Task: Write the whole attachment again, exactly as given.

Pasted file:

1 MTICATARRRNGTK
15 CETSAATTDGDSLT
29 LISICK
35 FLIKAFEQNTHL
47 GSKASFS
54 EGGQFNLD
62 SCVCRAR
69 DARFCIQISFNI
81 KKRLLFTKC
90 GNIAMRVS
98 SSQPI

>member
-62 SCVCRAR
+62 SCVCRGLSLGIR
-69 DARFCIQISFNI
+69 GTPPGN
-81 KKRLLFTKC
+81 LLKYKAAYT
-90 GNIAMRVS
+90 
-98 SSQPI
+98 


1 MTICATARRRNGTK
15 CETSAATTDGDSLT
29 LISICK
35 FLIKAFEQNTHL
47 GSKASFS
54 EGGQFNLD
62 SCVCRAR
69 DARFCIQISFNI
81 KKRLLFTKC
90 GNIAMRVS
98 SSQPI

>member
-62 SCVCRAR
+62 SCVCRGLSLGIR
-69 DARFCIQISFNI
+69 GTPPGN
-81 KKRLLFTKC
+81 LLKYKAAYT
-90 GNIAMRVS
+90 
-98 SSQPI
+98 